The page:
This blog post was written by Shelli Bakken, who often bakes communion bread for Spirit Garage. Thanks for sharing your stories and your bread, Shelli!

Can I do that?

I’ve been honored to be one of the Spirit Garage communion bread bakers for the past 7 years.  I was asked to join a crew of rotating volunteers and was surprised that “just any old member” could do something so…sacred. I grew up attending a Lutheran church where communion was a ritual that happened once a month.  The body of Christ was a crisp, tiny flavorless wafer that stuck to your tongue.  The blood of Christ was grape juice poured into tiny plastic cups inserted into a polished silver tray.  Communion Sunday was the best attended Sunday, the one my family tried to make a point to attend.
The sacrament of communion was special in its presentation, but as a kid the sacred nature of it was lost on me.

Remembering the Point

One of the first times I really remember communion at Spirit Garage was a Sunday when a visitor who had come in from the sidewalk, possibly enticed by the buffet of snacks we serve each week, asked me what was going on.  At that point I had been organizing the bread bakers and managed the schedule.  Some Sundays the main thing on my mind was “did the volunteer bring the bread this week?  I don’t see it up there!”.  I tried to explain communion to someone who hadn’t heard of it. I don’t remember how I stumbled through explaining the sacrifice made to forgive our sins. What I do remember is my surprise that something I took for granted was a new concept for anyone. It really made me think about the “why” of this sacred event.  At that point I tried to stop focusing on the job of providing bread and more of the point of the ritual.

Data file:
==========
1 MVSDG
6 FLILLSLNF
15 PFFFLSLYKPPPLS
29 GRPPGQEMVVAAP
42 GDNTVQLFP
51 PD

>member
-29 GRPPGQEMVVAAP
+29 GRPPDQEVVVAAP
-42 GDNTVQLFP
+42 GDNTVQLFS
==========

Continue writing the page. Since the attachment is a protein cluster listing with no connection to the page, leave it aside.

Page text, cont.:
Making the Bread

The recipe for the communion bread at Spirit Garage has evolved a bit over time, but it is basically a whole wheat, slightly sweet, unformed loaf.  Most anyone will agree that, when it’s freshly made, it is delicious.  It is one of the few things I can actually “bake”, and I enjoy doing it.  On the Sunday mornings I’ve volunteered, I have what I guess you’d call a ritual.  It involves quiet classical music so as not to wake anyone else, coffee, prayer, and hand washing, of course.  I always set aside an extra loaf because, until it gets to church, it’s simply a delicious treat for breakfast.

Communion at Home

On March 22nd, as Spirit Garage was practicing on-line worship in recognition of the need for social distancing related to the new reality of CoViD-19, I was compelled to make communion bread for the at-home experience, as I tend to always have the ingredients handy.  I went through my usual routine, boosted with added hand washing, and created a perfect loaf. Communion at home, Church at home, is good for the soul. In a pinch.  It gave an added dimension to the experience of worship on line in front of a screen.  I will do it again.  The sacrament – and the bread – feed me.  And I yearn for the next time I can have the  honor of doing this task for the people in my community of Spirit Garage. In person.  In the flesh.